At her blog, L. M. Bernhardt has written a response to John Dyck’s recent post defending country music. In her post, “…but it’s all right.” she articulates something that worries her about Dyck’s presentation of country music as unsophisticated.
There is an important difference between the music born from the life of farmers and miners and the music that deploys that life as a sign of authenticity for consumers who don’t necessarily live there anymore.
She goes on to explain:
it’s a major feature of contemporary bro-country, which tends to be an assembly-line-produced mess of redneck identity signifiers masquerading as “authentic” country music. A pop-country performer like Brad Paisley (who is good at his job — don’t get me wrong!) bears little to no resemblance to someone like Ralph Stanley or Hazel Dickens. He and his usual co-writers produce songs about country as an identity. Hazel Dickens wrote and sang from it, and I think that makes a big difference — or should make a big difference — in how our aesthetic judgements handle these things. Country music like hers isn’t bad music or unsophisticated music that uses its messiness to signify authenticity — it’s representative of a distinct body of styles with its own natural history and quality markers, which is exactly what constitutes its authenticity.
Readers should check out the whole thing. Bernhardt writes from the perspective of both a performer and a philosopher, and her thoughts on the matter are really interesting.
We’ve given John Dyck the opportunity to respond. His response follows.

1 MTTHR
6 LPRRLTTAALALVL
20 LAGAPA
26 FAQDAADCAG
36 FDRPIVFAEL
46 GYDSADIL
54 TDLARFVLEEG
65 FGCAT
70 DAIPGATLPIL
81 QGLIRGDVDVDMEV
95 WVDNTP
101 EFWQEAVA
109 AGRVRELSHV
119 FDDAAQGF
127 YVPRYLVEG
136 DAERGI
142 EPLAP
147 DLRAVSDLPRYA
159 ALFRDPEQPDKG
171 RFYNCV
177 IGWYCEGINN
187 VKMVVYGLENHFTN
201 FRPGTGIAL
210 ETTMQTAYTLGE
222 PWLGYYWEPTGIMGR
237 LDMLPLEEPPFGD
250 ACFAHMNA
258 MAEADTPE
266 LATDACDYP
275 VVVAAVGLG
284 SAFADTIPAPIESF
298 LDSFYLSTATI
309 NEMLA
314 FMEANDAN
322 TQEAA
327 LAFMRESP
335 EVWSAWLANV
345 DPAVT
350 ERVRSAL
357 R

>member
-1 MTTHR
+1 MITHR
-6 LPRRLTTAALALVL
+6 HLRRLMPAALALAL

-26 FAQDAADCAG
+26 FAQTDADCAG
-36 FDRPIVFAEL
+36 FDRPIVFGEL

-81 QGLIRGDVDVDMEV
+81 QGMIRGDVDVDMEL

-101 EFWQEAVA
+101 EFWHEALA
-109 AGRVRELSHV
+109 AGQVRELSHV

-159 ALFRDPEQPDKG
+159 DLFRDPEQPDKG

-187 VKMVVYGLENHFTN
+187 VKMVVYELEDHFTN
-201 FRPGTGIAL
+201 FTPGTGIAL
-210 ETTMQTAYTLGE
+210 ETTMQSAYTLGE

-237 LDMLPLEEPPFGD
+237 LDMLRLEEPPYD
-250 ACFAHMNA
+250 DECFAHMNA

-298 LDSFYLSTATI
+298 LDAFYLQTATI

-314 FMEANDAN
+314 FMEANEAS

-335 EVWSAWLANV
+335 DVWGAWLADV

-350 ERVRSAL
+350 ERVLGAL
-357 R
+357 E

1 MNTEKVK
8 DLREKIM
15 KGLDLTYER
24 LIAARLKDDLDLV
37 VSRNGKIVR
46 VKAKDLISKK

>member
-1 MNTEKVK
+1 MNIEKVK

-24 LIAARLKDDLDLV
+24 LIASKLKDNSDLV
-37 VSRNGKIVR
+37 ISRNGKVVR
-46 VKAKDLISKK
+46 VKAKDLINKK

I’m really grateful for Bernhardt’s observations! (And I hope this doesn’t count as “@ing”!) I totally sympathize with Bernhardt’s point that country music can be aesthetically sophisticated. My point in the article was that country music is socially ‘bad’, not that it is aesthetically bad. I agree with Bernhardt: Country music requires a delicacy of taste in Hume’s sense! I love the way that Bernhardt characterizes it. I couldn’t have said it better:
… they [good country music songs] possess exactly the sort of delicacy of taste that Hume had in mind, although seeing why requires us to decouple the Humean approach to “delicacy” from our own commitment to the aesthetic norms and assumptions of European classical music of a certain few hundred years …
Bernhardt found the Brad Paisley example a little uncomfortable, and I’m sure others did, too. How could anyone slide between George Jones and Brad Paisley? Bernhardt makes a very helpful distinction between “the music born from the life of farmers and miners and the music that deploys that life as a sign of authenticity for consumers who don’t necessarily live there anymore.” Music like Brad Paisley’s—so-called “Walmart country”—tends to trade only in cheap signs of country authenticity, whereas the music of songwriters like Hazel Dickens comes from a real place. Paisley merely throws out references about the dirt; Dickens was raised in it. I can’t help but see this as a distinction about authenticity (hopefully Bernhardt agrees): Some country music has faked authenticity; other country music is really authentic.